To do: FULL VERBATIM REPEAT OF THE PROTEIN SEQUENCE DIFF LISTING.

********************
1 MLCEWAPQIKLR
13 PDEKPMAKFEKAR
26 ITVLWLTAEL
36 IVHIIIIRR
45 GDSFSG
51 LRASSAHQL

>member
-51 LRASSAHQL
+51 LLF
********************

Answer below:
1 MLCEWAPQIKLR
13 PDEKPMAKFEKAR
26 ITVLWLTAEL
36 IVHIIIIRR
45 GDSFSG
51 LRASSAHQL

>member
-51 LRASSAHQL
+51 LLF